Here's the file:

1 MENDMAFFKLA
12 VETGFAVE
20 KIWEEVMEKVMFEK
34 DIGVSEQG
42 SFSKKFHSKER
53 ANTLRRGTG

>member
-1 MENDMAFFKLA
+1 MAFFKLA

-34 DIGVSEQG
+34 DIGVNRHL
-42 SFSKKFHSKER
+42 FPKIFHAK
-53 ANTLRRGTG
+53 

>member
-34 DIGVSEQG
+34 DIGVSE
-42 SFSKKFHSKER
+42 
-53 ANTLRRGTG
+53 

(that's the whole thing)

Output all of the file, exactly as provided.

1 MENDMAFFKLA
12 VETGFAVE
20 KIWEEVMEKVMFEK
34 DIGVSEQG
42 SFSKKFHSKER
53 ANTLRRGTG

>member
-1 MENDMAFFKLA
+1 MAFFKLA

-34 DIGVSEQG
+34 DIGVNRHL
-42 SFSKKFHSKER
+42 FPKIFHAK
-53 ANTLRRGTG
+53 

>member
-34 DIGVSEQG
+34 DIGVSE
-42 SFSKKFHSKER
+42 
-53 ANTLRRGTG
+53 